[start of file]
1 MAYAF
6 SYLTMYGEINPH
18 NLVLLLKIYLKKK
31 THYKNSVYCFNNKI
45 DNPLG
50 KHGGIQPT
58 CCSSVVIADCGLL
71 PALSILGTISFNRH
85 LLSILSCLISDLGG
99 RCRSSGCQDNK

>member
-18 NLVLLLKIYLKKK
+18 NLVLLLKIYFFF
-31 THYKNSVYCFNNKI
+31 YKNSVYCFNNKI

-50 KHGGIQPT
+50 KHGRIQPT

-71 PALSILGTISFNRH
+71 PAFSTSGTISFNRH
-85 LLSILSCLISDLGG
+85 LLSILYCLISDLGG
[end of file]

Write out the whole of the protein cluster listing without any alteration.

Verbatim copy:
1 MAYAF
6 SYLTMYGEINPH
18 NLVLLLKIYLKKK
31 THYKNSVYCFNNKI
45 DNPLG
50 KHGGIQPT
58 CCSSVVIADCGLL
71 PALSILGTISFNRH
85 LLSILSCLISDLGG
99 RCRSSGCQDNK

>member
-18 NLVLLLKIYLKKK
+18 NLVLLLKIYFFF
-31 THYKNSVYCFNNKI
+31 YKNSVYCFNNKI

-50 KHGGIQPT
+50 KHGRIQPT

-71 PALSILGTISFNRH
+71 PAFSTSGTISFNRH
-85 LLSILSCLISDLGG
+85 LLSILYCLISDLGG